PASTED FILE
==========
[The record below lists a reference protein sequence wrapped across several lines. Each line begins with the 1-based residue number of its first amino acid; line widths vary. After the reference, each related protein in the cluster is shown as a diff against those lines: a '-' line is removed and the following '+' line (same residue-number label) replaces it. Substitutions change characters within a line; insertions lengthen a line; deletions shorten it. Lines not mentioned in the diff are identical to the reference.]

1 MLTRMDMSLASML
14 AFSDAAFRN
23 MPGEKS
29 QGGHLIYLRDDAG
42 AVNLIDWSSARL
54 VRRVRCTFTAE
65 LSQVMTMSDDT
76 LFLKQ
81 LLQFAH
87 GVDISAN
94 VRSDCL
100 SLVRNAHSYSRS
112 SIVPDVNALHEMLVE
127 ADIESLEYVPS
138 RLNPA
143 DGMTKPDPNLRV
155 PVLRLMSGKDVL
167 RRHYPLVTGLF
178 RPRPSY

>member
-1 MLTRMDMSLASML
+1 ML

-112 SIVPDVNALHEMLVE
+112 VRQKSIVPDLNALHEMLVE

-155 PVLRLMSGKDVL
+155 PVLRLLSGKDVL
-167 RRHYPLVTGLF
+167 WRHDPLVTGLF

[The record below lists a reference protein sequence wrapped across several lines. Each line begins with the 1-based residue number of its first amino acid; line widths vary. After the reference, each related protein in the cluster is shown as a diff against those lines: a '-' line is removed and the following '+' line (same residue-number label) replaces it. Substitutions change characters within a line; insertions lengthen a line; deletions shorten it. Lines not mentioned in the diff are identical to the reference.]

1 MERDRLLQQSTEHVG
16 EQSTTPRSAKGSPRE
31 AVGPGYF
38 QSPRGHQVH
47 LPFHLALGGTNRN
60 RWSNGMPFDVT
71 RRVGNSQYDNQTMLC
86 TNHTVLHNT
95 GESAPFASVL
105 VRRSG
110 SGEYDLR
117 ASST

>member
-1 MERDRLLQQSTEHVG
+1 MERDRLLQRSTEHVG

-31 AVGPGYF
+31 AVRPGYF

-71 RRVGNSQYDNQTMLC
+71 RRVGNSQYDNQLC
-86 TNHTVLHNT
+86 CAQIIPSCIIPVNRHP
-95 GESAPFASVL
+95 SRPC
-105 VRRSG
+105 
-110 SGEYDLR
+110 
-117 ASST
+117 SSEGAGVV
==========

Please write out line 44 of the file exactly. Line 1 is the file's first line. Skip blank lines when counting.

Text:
-1 MERDRLLQQSTEHVG